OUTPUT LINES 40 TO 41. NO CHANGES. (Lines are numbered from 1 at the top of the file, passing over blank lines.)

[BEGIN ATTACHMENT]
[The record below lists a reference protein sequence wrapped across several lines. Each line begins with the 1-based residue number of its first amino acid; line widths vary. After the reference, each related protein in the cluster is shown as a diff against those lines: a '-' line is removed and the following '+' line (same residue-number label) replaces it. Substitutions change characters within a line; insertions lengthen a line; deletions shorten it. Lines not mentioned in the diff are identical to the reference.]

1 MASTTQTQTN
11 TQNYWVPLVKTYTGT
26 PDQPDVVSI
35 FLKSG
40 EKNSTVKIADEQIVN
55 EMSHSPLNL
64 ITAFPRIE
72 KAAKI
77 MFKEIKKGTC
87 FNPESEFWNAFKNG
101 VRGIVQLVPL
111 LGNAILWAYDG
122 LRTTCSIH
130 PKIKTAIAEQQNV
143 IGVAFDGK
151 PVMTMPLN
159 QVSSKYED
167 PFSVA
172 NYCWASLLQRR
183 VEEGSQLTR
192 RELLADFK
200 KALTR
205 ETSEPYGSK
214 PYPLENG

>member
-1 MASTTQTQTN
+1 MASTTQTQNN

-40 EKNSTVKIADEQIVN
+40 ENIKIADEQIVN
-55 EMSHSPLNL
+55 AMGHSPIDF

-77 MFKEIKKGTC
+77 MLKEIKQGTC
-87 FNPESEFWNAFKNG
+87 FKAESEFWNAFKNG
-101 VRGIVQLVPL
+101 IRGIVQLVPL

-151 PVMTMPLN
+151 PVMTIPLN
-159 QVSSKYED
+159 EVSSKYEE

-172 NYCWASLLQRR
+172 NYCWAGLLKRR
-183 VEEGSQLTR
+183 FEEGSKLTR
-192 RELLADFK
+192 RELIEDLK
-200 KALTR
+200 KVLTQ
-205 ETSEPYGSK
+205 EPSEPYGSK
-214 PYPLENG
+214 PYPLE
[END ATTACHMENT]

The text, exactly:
+151 PVMTIPLN
-159 QVSSKYED